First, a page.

From the Land of Band Box Records

The Fantabulous Dumplings from Japan!


I was recently leafing through a book I was given by a friend titled “Million Selling Records from the 1900’s to the 1980’s” and out fell a newspaper clipping from the Los Angeles Times in 1999 titled “Dumpling Song a Hit In Japan”.

The article: “In this land of fashion and fast-moving trends, there’s a wacky new hit in town: dumplings.  Yes, dumplings. A children’s song featuring three animated dumplings has rocketed to the top of the pop charts, selling 3.3 million compact discs in just 12 days.  It now looks likely that “The Three Dumplings” will become the best-selling single ever released in Japan, breaking the previous record of 4.5 million copies for a tune back in 1976.”

Well, the fever peaked out rather prematurely.  Turns out the single, after spending a mere three weeks at number one, and selling a total of 2.9 million compact discs.  While disappointing, the song stands today as the number 5 all-time “best selling single” in Japan since 1968.  Not sure why the tallying begins with 1968.

Daniel Boone

In another category of Japanese record sales, from 1968 to-present, the best selling “international single” was “Beautiful Sunday” by Daniel Boone which sold nearly 2 million copies.  In the U.S. the song managed a number 15 showing in 1972.  Oddly, in the Japanese listings “Beautiful Sunday” is listed as a chart topper in 1976.  But there is an explanation, the song was re-released in Japan in ’76 due to being used as a theme song for an early morning TV show.  That is all it took.  “Beautiful Sunday” skyrocketed to the top of the Japanese charts, residing at number 1 for 16 weeks.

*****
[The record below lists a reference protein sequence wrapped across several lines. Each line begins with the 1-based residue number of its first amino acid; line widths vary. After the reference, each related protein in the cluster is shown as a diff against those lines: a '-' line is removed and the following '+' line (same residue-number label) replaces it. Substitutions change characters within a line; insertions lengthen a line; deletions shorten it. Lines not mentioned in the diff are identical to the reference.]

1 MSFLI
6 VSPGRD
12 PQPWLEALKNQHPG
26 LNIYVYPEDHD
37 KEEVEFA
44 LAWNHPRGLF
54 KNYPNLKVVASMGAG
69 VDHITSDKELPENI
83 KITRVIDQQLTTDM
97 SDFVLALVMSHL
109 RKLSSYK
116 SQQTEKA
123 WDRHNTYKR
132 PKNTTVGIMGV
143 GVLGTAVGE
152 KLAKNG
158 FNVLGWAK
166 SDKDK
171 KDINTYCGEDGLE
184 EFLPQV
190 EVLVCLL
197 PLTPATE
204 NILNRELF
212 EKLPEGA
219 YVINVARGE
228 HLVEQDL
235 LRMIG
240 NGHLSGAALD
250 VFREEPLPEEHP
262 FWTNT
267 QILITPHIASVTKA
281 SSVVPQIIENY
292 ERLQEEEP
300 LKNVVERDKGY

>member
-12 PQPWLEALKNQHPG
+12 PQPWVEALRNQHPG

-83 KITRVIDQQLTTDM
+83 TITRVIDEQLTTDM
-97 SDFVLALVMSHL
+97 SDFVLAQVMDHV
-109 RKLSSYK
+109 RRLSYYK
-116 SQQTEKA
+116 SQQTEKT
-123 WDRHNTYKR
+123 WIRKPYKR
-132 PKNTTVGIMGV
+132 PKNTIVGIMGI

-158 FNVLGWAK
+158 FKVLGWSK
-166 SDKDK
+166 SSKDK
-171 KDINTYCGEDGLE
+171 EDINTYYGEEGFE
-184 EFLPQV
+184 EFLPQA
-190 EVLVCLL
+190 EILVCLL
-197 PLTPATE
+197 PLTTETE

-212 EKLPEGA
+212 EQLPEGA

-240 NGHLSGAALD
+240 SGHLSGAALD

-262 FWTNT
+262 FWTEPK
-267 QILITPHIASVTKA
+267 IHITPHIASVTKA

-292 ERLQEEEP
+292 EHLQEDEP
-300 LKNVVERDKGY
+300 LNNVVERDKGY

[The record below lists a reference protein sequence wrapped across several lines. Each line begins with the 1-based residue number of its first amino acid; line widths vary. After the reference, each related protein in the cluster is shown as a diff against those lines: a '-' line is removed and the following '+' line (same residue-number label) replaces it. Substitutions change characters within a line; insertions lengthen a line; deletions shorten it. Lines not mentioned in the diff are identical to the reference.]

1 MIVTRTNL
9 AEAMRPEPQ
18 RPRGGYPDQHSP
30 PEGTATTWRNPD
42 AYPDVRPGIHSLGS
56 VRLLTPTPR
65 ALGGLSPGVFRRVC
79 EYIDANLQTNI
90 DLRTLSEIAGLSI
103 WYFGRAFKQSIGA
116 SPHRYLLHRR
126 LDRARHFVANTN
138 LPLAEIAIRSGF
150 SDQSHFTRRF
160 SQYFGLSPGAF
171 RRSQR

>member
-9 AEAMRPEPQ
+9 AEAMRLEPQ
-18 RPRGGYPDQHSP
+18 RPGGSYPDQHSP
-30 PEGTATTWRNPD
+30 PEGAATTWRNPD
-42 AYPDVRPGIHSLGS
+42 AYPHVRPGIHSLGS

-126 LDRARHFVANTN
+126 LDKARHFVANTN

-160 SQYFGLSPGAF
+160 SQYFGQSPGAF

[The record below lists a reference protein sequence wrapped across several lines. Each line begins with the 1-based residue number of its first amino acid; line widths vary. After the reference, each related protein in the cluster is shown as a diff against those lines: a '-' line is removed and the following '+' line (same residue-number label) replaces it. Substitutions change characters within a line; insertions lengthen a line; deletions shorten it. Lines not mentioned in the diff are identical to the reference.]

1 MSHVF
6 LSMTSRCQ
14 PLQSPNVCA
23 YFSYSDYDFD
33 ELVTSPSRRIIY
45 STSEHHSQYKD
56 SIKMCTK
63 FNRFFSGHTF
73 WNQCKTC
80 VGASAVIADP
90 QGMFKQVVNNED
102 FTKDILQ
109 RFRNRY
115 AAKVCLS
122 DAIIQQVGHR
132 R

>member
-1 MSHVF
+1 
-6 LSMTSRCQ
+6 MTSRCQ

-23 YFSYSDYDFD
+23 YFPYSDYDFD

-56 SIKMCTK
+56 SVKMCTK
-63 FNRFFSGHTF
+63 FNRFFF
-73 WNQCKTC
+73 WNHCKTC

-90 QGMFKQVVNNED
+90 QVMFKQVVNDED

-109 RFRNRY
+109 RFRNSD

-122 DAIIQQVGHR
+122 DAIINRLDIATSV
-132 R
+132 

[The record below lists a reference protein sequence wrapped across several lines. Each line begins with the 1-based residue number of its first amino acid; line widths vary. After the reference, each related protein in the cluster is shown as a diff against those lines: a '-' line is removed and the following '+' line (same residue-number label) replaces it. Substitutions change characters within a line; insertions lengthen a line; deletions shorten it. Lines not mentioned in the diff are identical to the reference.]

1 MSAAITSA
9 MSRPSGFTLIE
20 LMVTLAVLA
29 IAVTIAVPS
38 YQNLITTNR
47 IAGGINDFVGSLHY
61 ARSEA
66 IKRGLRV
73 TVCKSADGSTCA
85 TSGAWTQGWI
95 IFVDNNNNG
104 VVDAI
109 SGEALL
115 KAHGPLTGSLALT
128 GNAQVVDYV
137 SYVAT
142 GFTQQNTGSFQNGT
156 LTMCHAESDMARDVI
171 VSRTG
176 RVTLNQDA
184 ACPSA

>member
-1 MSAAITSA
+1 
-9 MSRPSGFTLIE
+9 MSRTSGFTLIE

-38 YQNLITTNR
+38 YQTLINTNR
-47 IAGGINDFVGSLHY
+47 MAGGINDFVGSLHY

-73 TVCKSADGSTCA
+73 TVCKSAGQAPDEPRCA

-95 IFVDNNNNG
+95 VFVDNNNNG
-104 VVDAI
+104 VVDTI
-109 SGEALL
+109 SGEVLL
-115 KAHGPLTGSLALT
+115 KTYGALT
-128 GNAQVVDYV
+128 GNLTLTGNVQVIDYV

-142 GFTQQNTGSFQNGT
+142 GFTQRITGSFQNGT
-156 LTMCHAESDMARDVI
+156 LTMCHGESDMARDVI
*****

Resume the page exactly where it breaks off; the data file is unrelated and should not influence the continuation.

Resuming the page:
The Japanese couldn’t get enough of the little diddy, and soon there were 10 additional cover versions of the song, all charting with a few entering the Top 10.

But back to the Dumplings:   The actual title of the records was “Dango 3 Koydai” and the artists were not “The Three Dumplings” but a conglomerate comprised of Kentarou Hayami, Ayumi Shigemori, The “Himawari” Kids and Dango Gasshoudan.

Sadly, this assemblage of talent would never again combine to dazzle the Japanese music charts.


Number Five in Sales (Wikipedia)

The song itself is, well, I don’t want to pass judgement – but probably best to let each one judge – Here it is:

The Astronauts in the Orient


The Astronauts In Japan

So as far as the “Battle of the Bands” – It probably will never happen.  The Astronauts hey-day in Japan, where they were very popular, pre-dated the Japanese “best selling” listings as presented today on Wikipedia.  But Wiki does report: “In 1964, their record company discovered that they had a growing fan base in Japan, where they outsold The Beach Boys and toured with The Ventures. Five albums and three singles made the top 10 there, with “Movin'” – retitled as “Over The Sun” – reaching number one in the country.”

The group was so popular in Japan that RCA deemed it appropriate to actually record special tracks just for the Japanese following which included “Che, Che, Che”, “Goldfinger” and “Thunderball”(source – Doc Krieger’s Blog Site).


astronauts-movinastronauts-che-che-cheastronauts-goldfinger astronauts-thunderball-02

(The Astronauts in Japan: “Movin'” – “Che, Che, Che”, “Goldfinger” and “Thunderball” – Exclusives to Japan)

P.S. The Beatles

And the Beatles in Japan from 1968 on (including solo performances)?  “Let it Be” ranked at number 14 all-time international with just over a half million in sales in that country.  Ranking above them were an assortment of “stars” including Jig Saw “Sky High” #13, The Nolans with “I’m in the Mood for Dancing” #8, and my personal favorite “Ani Holem Al Naomi” by Hedva and David!


Move Over Beatles – Hedva and David 1971

%d bloggers like this: